It was from the presentations concluded, that Legionella disease is still a serious problem as well as considerable challenges still exists in relation to finding safe solutions with handling of DHW at low DH temperatures. The conclusions call for use of supplying heating possibilities for in shorter periods (thermal treatment) to increase the water temperature up over 60 °C.
The microbooster solution, which is in focus in the RELaTED project, might thus be an important step in finding Legionella safe solution for ULT DH.
Legionella disease is still a serious problem as well as considerable challenges still exists in relation to finding safe solutions with handling of DHW at low DH temperatures.
Another possibility is to combine with actual cleaning methods, in combination with control of the content of Legionella in the installations. Especially, control is in focus in relation to larger DHW solutions.
Both thermal treatment and other cleaning methods are shortly described in the section 4.2.3 of D.2.2. Interconnection schemes for consumer installations.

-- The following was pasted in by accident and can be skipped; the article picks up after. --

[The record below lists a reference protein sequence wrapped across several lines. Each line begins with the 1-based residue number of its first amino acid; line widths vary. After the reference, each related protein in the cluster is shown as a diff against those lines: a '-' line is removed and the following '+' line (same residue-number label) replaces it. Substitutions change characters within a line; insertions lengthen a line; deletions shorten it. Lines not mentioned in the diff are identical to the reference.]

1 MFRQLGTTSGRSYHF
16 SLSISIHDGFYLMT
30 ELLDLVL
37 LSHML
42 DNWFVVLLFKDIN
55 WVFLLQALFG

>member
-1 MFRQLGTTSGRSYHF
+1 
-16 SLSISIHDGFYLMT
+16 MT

Prevention of Legionella by cleaning methods
Various methods for cleaning of water installations are presented below:
|Method||Functioning||Assessment of the effectiveness
of the methods and the risk of use
|Thermal disinfection, Temperature shock (temperature gymnastics up to 60 °C – 70 °C)||Increased temperature in the hot water tank with subsequent rinsing of the wiring harness||Effective and proven method. Provides increased risk of scalding. Provides increased calcium precipitation, and increased energy and water consumption.
Can be difficult to carry out in circulating systems where there are thermostatic balancing valves especially of the older type.
|Disinfects and inactivates bacteria||The formation of toxic by-products is possible.|
|Chlorine Dioxide||Has a devastating effect on the transport of nutrients across the cell membrane of the bacteria||There can be formation of toxic by-products such as chlorite and chlorate. The method has an effect on the formation of biofilm.|
|Destroys bacteria and removes bad smell and taste and color
|Ozone is corrosive and is also rapidly degraded.|